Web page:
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Arm Yourself with the Facts on Food Stamps

The Farm Bill contains $4.5 billion in cuts to nutrition assistance that our neighbors rely on. Here's what you can do to stand with us and protect these vital programs like SNAP.

Food stamps were rebranded as SNAP (the Supplemental Nutrition Assistance Program) years ago, but some stubborn myths just won’t die -- and are now being used in an attempt to dismantle the program.

Known as CalFresh in California, SNAP puts food on the table for millions of families. Despite their importance, nutrition benefits are now under attack like never before. 

Here are some common arguments used to undermine this successful program. Arm yourself with the facts about food stamps:

Myth: SNAP is a “hand out” that keeps people unemployed.
Reality: Many of the households receiving SNAP also earn a paycheck. In fact, SNAP helps keep people off general assistance by helping families make ends meet with low-wage jobs. Most new applicants use benefits for eight months or less.

SNAP bridges the gaps in family budgets caused by lost jobs, fewer hours or lower wages that are so common during a recession. People can’t be productive — in school, at work, or looking for work — if they are hungry and fearful about not having enough food to feed their families.

That said, most who receive SNAP benefits are not people we expect to work. Children, seniors and people with disabilities make up well over half the recipients.

Myth: It costs taxpayers too much.
Reality:
The benefits of food stamps far outweigh their costs. Currently, paying for SNAP takes less than 1 cent of every federal budget dollar. On the other hand, every $5 of SNAP generates $9.20 in economic activity!

Myth: SNAP is growing our national debt.
Reality: SNAP is doing exactly what it is meant to in times of economic uncertainty: lessen poverty, and put food on people’s tables.

SNAP is also one of the fastest, most efficient forms of economic stimulus, because it helps maintain demand for food during economic slowdowns. Spending on the program will decline naturally as the economy improves.

Myth: SNAP is rife with fraud and abuse.
Reality: In 2010, the Government Accountability Office found that the national rate of food stamp fraud declined from about 3.8 cents per dollar of benefits in 1993 to a mere 1 cent per dollar today -- including underpayment.

Myth: Food banks will be able to step up and meet the need for emergency food.
Reality: Our Emergency Food Helpline sees a spike in calls and our member agencies see longer lines as the end of the month nears, and benefits run out. Meanwhile, many of our clients make just a little too much money to qualify for SNAP, yet still need food assistance to ensure they can pay the rent.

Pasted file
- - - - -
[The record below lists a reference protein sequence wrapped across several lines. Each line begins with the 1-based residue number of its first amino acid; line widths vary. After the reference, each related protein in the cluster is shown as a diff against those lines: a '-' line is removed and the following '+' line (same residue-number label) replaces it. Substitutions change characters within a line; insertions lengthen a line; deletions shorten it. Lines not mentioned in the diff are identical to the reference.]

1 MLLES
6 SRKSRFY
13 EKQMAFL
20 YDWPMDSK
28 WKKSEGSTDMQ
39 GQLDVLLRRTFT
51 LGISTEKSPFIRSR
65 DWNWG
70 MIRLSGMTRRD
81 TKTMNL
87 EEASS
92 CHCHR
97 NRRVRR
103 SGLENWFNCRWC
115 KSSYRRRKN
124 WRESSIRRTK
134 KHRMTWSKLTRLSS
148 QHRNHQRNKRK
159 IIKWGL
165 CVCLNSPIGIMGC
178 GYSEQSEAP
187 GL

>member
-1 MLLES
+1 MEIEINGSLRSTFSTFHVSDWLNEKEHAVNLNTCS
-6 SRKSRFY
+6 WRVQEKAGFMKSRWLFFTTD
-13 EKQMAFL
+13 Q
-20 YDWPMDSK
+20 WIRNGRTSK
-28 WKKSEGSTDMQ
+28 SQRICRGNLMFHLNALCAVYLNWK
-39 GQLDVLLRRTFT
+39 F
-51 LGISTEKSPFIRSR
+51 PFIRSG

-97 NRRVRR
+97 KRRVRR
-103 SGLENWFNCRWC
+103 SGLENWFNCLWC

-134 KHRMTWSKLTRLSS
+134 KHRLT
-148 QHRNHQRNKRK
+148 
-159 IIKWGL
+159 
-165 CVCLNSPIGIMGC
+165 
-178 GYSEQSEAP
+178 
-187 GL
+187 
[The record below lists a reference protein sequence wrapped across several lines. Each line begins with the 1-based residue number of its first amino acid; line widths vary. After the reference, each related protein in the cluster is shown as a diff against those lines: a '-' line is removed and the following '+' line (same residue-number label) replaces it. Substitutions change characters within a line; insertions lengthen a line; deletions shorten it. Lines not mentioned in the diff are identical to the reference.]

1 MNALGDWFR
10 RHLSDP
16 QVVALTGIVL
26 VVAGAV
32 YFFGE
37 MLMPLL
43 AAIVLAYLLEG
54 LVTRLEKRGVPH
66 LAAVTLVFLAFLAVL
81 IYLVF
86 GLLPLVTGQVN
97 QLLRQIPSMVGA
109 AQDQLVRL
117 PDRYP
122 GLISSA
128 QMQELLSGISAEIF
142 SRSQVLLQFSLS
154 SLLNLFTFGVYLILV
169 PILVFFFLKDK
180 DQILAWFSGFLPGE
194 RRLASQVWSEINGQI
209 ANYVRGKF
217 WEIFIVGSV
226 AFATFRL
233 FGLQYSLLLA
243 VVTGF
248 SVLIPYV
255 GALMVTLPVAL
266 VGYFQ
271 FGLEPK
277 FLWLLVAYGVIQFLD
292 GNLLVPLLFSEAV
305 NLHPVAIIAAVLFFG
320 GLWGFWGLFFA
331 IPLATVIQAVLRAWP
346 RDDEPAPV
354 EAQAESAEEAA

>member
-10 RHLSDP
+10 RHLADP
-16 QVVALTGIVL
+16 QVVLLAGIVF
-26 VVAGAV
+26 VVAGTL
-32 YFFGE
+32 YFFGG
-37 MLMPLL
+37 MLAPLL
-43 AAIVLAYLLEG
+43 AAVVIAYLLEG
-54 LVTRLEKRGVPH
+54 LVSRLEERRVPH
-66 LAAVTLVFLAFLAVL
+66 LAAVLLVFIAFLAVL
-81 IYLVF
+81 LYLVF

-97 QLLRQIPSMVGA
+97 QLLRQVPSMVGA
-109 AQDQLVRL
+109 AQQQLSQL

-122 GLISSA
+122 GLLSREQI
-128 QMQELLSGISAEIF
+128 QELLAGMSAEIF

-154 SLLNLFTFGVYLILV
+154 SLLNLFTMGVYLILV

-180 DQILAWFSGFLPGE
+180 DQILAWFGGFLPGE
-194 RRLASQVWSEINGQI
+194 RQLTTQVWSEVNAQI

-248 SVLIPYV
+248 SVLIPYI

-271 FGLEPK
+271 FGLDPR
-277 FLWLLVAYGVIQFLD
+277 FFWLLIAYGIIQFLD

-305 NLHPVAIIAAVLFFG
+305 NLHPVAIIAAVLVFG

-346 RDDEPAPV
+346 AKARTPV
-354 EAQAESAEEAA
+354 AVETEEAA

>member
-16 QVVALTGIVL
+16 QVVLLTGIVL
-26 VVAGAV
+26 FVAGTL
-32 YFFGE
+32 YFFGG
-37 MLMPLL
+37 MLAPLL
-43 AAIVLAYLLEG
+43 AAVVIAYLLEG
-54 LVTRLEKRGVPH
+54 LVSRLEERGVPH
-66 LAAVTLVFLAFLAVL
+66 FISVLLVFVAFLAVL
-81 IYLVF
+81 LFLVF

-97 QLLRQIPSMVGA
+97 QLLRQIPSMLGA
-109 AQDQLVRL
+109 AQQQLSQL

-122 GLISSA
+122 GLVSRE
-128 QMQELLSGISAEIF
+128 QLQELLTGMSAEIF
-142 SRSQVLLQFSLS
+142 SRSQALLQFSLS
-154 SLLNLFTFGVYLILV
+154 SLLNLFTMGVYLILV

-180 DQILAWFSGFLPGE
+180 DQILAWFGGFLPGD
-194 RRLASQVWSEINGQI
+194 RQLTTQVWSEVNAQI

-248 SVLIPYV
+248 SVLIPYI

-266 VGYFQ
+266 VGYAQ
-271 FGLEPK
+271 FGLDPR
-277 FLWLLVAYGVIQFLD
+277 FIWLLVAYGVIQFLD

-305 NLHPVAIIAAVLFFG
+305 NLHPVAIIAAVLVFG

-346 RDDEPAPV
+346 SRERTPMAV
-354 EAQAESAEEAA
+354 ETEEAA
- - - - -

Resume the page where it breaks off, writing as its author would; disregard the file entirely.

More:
We've been lucky to have a generous community to help us step up and meet need for emergency food during the recession. Nutrition assistance programs like SNAP has helped make the burden manageable for families, and for food banks like ours.

Myth: We can’t stop the cuts.
Reality: Despite a vocal minority, a recent poll shows that 77% of voters oppose cutting SNAP to reduce government spending. We can protect this vital program — but we need your voice. Follow the Food Bank on Twitter as @ACCFB and sign up for action alerts for simple, quick and meaningful ways to make sure our legislators put people first.

A version of this article originally appeared in Hunger Advocacy News, our quarterly advocacy action newsletter.

This post is contributed by a community member. The views expressed in this blog are those of the author and do not necessarily reflect those of Patch Media Corporation. Everyone is welcome to submit a post to Patch. If you'd like to post a blog, go here to get started.

Lisa Park July 04, 2012 at 01:58 AM
Thank you, Albany Patch, for publishing this important article.
Albert Rubio July 04, 2012 at 02:18 AM
Why is the authors name not posted? This is a basic requirement, no? This piece is extremely propagandistic in nature. This would not necessarily be objectionable in itself except that it claims so strongly to offer facts when it offers few facts and many value judgments instead. I could list them but I don't have time. I will comment on this statement: >Here are some common arguments used to undermine this successful program "Successful Program" ??? yes, all government programs that give things away for FREE is bound to be successful. School grants, cash for clunkers, you name it, it sells itself.
Emilie Raguso July 04, 2012 at 03:47 AM
Hi Albert! This is a blog posted by the Alameda County Community Food Bank -- and is labeled as such, as noted in the URL and also with its header of "Local Voices." We welcome blogs for local organizations who want to share information about their programs and issues they deal with. Our news stories are marked as news and all include bylines. I hope this answers your questions.
Albert Rubio July 04, 2012 at 06:29 AM
I appreciate the response Emilie. Personally it feels a bit anonymous and impersonal for an organization to speak (politically) without a persons name given in my opinion. The article is essentially a political one, advocating a government program. I see on their website however, that the food bank "promotes change in legislative policy to benefit low-income residents." I did not know nor expect this from a food bank but now I know. Thanks Emilie.
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